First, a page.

Post race thoughts


I had spent most of the last 2 months saying to everyone who would listen that I was finishing this race if it killed me. After having DNF’d both the Paris by Night race in January and the St I'lltyd 100km at tee start of May, I had gone through more than my share of writing a plucky ‘gave my best but just fell short’ blog entries!

The coach journey to the start was nearly 2 hours and I spent quite a bit of this getting an idea of where the Great Glen route was entering or leaving each town. At registration I collected my timing dobber and race number. I then divided up my 6 drop bags into the correct IKEA bags for my race number. It was great to be there in plenty of time and I listened to podcasts for most of this until the race briefing before the 1am start. For the middle of the night it was brighter than I expected.


I enjoyed my steady plod to CP1 and chugged both of my drinks as well as inhaling my first energy bar in about 30 seconds. The light was growing by the minute and although I did really enjoy some of the views before sunrise, I was able to stop using the headtorch about 3:30am


Persevering to CP2 after it got light was considerably easier than the night section. It was still cold but I settled into a run/walk pace with 4/5 other runners all walking the same inclines as if we were synchronised. I also managed to duck under this shortly after CP2


At CP3 I was really looking forward to buying a cold drink in one of the shops but they hadn’t opened yet. There was also a very funny moment where one of the marshalls was saying to another runner he had to eat all of the drop bag before he could leave This included lots of jovial swearing and brightened my mood somewhat. Luckily the main hill out of CP3 was winding and manageable. I find direct climbs where you are forever going in one straight line and can’t see the top far more soul destroying. The view coming out of the woods was incredible.


I knew the climb out of CP4 was the toughest part of the race so was very cautious and steady for the rest of this section. I also ran along with Tina and Pauline who were great to talk with.

My beer at CP4 seemed a tad premature but I viewed it as being around half way so worth celebrating even if it was only 10am!

The 470m climb to the high point of the course after this was very hard but I treated it as the main challenge of the race which helped slightly. I had to do an army crawl under this which was fun with a running backpack on


The other notable points of this section were the mushroom bridge and viewcatcher. I’d had the latter of these as my laptop wallpaper since May last wear so it was quite a buzz seeing it at last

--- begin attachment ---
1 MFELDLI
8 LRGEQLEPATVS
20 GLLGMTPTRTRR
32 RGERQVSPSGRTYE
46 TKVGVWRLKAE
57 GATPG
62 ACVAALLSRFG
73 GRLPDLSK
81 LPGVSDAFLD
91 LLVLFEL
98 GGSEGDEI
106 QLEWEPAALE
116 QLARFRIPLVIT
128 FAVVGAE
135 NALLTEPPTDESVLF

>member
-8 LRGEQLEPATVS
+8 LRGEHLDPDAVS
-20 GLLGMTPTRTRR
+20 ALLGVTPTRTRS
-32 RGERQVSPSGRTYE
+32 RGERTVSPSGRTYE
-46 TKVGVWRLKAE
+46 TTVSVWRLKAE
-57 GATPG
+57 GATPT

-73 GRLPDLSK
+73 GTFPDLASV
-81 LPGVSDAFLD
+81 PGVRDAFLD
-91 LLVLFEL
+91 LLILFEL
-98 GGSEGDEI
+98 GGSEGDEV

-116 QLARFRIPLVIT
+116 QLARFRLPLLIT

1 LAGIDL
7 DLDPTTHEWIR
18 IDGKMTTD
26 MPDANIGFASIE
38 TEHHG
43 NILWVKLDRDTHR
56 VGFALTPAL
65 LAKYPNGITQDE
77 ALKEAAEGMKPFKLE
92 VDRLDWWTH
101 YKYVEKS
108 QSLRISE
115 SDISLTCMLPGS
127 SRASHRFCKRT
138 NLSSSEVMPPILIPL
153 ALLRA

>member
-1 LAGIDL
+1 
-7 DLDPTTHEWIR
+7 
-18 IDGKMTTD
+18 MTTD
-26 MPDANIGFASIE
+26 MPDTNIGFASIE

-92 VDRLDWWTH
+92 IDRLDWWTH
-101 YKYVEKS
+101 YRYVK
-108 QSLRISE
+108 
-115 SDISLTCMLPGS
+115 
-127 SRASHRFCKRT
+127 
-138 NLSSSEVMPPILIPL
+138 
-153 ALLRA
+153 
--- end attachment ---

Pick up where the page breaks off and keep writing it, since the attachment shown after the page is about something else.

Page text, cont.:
I was able to maintain focus after this and made it to the high point of the route.


After this, the race turned into a test of my will to persevere to the finish but not focus solely on it. I knew 30 miles left was too far to start doing this.

I had an energy drink at CP5 which helped and took some sun block in the view it was better to use it too late than not at all!

The climb out of CP5 was difficult but nowhere near as bad as CP4. I listened to podcasts until reaching CP6. The outer part of my left knee had stiffened up after knocking it about an hour into the race and I was struggling to run so walked the last bit into this checkpoint. I had my strongest beer and was amused by the humour on one of the chairs.



My friend Guillaume had ran 16 laps of a 4.2 mile loop at Last One Standing on an injured knee a few years ago so I knew finishing with an injury was possible. I had set this as my main goal for this year so it was definitely the hill I was willing to die on and I had just under 6 and a half hours to cover the last 10 miles so quitting genuinely wasn’t an option.

I had a bit of a cry on my own leaving this checkpoint and it was the highest ‘runners high’ I’ve ever experienced. Knowing I was going to finish was amazing. I had psyched myself up for this section for well over a year and it was finally here. Despite my pace dropping considerably I was able to constantly keep moving and finally made it to the finish just before 9pm.


This is definitely my proudest running achievement to date and I am so happy I didn’t let anything stop me from finishing. It also gives me some authenticity around my main goal of running my first 100 mile event next year.


Now read this

49 weeks, 10 training runs and my second time above 80 miles on a training week

I like to think of the time I spend running on my own as being purposeful from a mental health point of view as I can allow my mind to wander and often come up with solutions or make decisions I am unable to reach without the endorphin... Continue →